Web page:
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Sweden

A DATE WITH A HUSKY

Dog sledding in Lapland. © David De Vleeschauwer
by Debbie Pappyn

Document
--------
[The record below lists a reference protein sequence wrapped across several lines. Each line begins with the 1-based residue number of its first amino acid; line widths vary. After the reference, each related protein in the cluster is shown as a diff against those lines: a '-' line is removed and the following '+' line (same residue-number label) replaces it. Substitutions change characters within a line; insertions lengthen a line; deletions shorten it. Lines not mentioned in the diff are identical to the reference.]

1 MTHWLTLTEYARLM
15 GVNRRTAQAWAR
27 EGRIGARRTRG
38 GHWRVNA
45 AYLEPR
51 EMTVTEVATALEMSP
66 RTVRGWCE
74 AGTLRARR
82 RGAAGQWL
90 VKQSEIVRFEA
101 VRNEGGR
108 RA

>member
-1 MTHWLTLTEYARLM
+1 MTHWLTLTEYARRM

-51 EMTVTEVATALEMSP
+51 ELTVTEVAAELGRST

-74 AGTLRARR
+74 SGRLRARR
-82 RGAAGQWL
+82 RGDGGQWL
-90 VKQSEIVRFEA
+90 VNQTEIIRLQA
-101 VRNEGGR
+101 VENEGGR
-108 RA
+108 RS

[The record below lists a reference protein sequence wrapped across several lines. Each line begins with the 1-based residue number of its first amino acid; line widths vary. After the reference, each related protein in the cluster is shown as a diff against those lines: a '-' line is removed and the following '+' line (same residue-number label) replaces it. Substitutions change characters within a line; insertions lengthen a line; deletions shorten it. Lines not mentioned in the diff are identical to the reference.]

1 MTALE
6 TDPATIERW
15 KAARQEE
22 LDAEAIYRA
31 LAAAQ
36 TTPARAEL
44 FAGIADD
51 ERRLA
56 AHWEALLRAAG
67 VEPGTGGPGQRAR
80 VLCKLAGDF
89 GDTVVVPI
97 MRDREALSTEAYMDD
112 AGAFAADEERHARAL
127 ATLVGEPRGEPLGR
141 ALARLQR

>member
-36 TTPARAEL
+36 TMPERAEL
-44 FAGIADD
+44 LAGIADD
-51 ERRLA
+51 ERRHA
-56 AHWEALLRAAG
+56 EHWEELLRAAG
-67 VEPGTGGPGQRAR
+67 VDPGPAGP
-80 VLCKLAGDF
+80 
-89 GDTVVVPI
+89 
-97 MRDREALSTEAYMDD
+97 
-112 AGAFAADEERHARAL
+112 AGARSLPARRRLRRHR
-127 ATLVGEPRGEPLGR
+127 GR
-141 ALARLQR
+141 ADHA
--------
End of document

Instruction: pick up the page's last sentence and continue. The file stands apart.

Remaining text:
dog sledding in LaplandOur expedition leader Johan Väisänen has the looks of a Viking with the vigour of Ben Hur. The latter also refers to the sled on which he skilfully balances while zipping through a cold and silent, white landscape. Johan is a modern charioteer, with the only difference that the carriage is a wooden sleigh pulled forward by six hyperkinetic husky dogs. The territory of these dogs and their eight, extreme warmly dressed sledge drivers, is a quiet area around Kangos, a Swedish village 150 kilometres north of the Arctic Circle. Johan runs with his family Pinetree Lodge, an intimate hotel with its own husky kennel. They live far away from busy and touristy Lapland where most travellers go. Kangos village is a couple of streets with a handful of typical wooden houses where according to the tradition; small lights are hung inside in front of the windows. It’s a gesture of warmth in a wintery landscape where temperatures often plunge below -35 degrees Celsius. This secluded area consists of nothing but dense forest, clear rivers and more than 150 lakes. During the winter months, everything morphs into an abstract, white entity. A wilderness of snow sculptures that were once trees, icy plains that change during the summer in lakes and quaint fishing huts that now serve as refuges to escape the -25 degrees nights. Pinetree Lodge is cosy inside. Far too cosy. Outside everything creaks under the extreme freezing temperatures and staying inside, close to the fire, seems the only human activity that is acceptable here. Within two days our group will leave on a three-day husky expedition. Everyone is hoping for a clear sky and maybe some northern lights. Don’t think you can go out in casual winter ski pants or a dress. We get special suits and giant boots as if we are going to walk on the moon. Thermal underwear is a man’s best friend here, believe me. Once you step outside to enjoy the majestic landscape and surroundings, you have to be prepared. Especially when leaving on a husky expedition.dog sledding in Laplanddog sledding in Laplanddog sledding in LaplandFans of blue-eyed huskies should come here. Johan has his own kennel with more than 100 dogs. They are well groomed, are in top condition and have three full time carers who are working with them. Alaskan Huskies are not really lazy, on the contrary. Jumping, barking, crying, fighting, pulling … The next three days we will experience that standing on a wooden sled, pulled ahead by a few huskies on speed, isn’t a piece of cake. You soon feel that balance and flexibility are important and yes being fit, because when it goes uphill, you need to help the dogs. If you don’t, they will look at you as if you are a big lazy bastard. To hang casually on your sled, is not an option. We whiz past trees, under low-hanging branches covered in snow, through endless, shimmering plains where you will have to stay on the track or you disappear into the deep soft snow. Johan demonstrates his Viking skills and pops out his Sami knife to build a smouldering campfire for lunch. Reindeer skins serve as a bench in the snow, a pot of hearty soup hangs on a branch above the open fire. Shortly after sunset and on arrival at the wilderness cabin the only thing you want to do is get inside and warm up. But first the dogs have to be fed and put into bed, well, nest of hay, protecting them against deadly, cold nights. And the nights are long and dark in Lapland. Unless the Northern Lights decide to pop-up, then you will have to get out of the warm wooden cabin and stand in the freezing cold to see the spectacle. In case of frostbite, there is always the sauna to heat up again. Or the bottle of Aqua Vit or Jenever that one of our fellow guests took along on the trip. Life can be simple in the high north.